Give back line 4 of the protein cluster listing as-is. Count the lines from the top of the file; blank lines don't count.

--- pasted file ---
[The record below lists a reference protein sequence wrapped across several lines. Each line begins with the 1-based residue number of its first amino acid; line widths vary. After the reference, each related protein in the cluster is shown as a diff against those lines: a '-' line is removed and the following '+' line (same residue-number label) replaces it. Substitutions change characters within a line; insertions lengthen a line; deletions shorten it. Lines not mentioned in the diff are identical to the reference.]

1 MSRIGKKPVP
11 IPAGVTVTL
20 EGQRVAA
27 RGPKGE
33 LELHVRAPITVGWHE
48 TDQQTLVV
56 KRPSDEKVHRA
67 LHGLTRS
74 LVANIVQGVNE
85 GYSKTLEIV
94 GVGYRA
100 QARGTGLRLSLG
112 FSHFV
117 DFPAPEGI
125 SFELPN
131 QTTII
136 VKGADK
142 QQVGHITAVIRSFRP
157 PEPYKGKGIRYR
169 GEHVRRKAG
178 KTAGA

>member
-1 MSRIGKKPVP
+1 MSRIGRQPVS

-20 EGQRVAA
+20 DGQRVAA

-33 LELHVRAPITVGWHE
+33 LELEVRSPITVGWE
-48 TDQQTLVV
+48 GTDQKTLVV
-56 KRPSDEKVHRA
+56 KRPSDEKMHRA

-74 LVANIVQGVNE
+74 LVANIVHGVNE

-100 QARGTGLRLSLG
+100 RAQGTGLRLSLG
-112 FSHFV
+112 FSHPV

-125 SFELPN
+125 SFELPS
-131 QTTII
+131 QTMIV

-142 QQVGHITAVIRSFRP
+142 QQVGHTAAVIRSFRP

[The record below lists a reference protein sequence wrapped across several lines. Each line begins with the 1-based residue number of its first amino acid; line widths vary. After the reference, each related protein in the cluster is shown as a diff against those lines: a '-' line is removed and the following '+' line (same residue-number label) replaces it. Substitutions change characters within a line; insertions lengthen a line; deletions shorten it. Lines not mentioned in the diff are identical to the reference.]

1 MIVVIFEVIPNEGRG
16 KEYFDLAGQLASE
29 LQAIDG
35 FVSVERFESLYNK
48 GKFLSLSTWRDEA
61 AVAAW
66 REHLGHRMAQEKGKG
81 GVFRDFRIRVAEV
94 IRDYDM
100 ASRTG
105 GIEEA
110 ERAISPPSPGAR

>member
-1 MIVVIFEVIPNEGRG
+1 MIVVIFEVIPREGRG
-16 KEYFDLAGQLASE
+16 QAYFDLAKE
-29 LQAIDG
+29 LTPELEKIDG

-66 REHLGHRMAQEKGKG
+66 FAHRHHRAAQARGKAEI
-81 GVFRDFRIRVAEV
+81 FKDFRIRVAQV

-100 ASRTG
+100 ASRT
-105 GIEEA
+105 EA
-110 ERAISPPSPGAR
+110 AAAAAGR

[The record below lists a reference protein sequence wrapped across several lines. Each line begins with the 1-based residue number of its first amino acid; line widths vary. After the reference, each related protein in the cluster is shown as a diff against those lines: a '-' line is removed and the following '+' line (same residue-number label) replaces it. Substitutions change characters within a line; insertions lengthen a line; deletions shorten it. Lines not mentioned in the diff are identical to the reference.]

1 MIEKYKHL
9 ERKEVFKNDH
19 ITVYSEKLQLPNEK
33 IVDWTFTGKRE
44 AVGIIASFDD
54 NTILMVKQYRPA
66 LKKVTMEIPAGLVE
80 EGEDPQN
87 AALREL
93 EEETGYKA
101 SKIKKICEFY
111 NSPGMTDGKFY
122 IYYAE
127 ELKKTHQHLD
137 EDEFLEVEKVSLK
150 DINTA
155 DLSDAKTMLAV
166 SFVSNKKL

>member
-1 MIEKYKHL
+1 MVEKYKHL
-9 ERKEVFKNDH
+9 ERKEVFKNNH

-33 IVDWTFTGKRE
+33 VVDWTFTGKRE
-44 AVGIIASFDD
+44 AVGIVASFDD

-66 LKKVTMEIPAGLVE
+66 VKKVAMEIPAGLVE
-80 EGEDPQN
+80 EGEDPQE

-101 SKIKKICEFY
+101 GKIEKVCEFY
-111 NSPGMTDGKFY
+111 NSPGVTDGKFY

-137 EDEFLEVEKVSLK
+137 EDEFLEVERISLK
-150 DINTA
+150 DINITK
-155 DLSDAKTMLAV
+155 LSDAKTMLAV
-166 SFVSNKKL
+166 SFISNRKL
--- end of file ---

20 EGQRVAA